Acne vulgaris: The metabolic syndrome of the pilosebaceous follicle

Acne vulgaris: The metabolic syndrome of the pilosebaceous follicle Acne vulgaris is an epidemic inflammatory disease of the human sebaceous follicle and represents the most common skin disease affecting about 85% of adolescents in Westernized populations. Acne vulgaris is primarily a disease of wealthy countries and exhibits higher prevalence rates in developed compared with developing countries. No acne has been found in non-Westernized populations still living under Paleolithic dietary conditions constraining hyperglycemic carbohydrates, milk, and dairy products. The high prevalence rates of adolescent acne cannot be explained by the predominance of genetic factors but by the influence of a Western diet that overstimulates the key conductor of metabolism, the nutrient- and growth factor–sensitive kinase mTORC1. Increased mTORC1 activity has been detected in lesional skin and sebaceous glands of acne patients compared with acne-free controls. Increased mTORC1 signaling is a characteristic feature of insulin resistance, obesity, type 2 diabetes mellitus, cancer, and neurodegenerative diseases. Acne vulgaris is a family member of mTORC1-driven diseases of civilization and represents the MetS of the sebaceous follicle. http://www.deepdyve.com/assets/images/DeepDyve-Logo-lg.png Clinics in Dermatology Elsevier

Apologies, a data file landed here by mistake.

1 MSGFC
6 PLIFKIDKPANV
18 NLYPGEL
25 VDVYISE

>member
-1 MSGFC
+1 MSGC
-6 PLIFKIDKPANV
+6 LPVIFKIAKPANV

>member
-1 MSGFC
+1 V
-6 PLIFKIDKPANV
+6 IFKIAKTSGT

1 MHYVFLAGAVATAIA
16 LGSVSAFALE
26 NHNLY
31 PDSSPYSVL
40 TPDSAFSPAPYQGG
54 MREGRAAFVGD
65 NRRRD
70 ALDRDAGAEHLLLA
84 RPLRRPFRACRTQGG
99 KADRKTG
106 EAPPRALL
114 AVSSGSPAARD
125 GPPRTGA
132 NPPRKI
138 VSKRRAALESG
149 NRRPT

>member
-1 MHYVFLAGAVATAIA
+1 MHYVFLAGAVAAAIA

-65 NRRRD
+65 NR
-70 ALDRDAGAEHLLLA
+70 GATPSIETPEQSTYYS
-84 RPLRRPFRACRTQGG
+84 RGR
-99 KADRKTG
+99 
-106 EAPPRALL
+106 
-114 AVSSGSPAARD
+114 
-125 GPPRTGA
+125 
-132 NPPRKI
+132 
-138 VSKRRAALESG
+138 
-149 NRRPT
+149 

Acne vulgaris: The metabolic syndrome of the pilosebaceous follicle

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Publisher
Elsevier
Copyright
Copyright © 2017 Elsevier Inc.
ISSN
0738-081x
D.O.I.
10.1016/j.clindermatol.2017.09.006
Publisher site
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Abstract

Acne vulgaris is an epidemic inflammatory disease of the human sebaceous follicle and represents the most common skin disease affecting about 85% of adolescents in Westernized populations. Acne vulgaris is primarily a disease of wealthy countries and exhibits higher prevalence rates in developed compared with developing countries. No acne has been found in non-Westernized populations still living under Paleolithic dietary conditions constraining hyperglycemic carbohydrates, milk, and dairy products. The high prevalence rates of adolescent acne cannot be explained by the predominance of genetic factors but by the influence of a Western diet that overstimulates the key conductor of metabolism, the nutrient- and growth factor–sensitive kinase mTORC1. Increased mTORC1 activity has been detected in lesional skin and sebaceous glands of acne patients compared with acne-free controls. Increased mTORC1 signaling is a characteristic feature of insulin resistance, obesity, type 2 diabetes mellitus, cancer, and neurodegenerative diseases. Acne vulgaris is a family member of mTORC1-driven diseases of civilization and represents the MetS of the sebaceous follicle.

Journal

Clinics in DermatologyElsevier

Published: Jan 1, 2018

References

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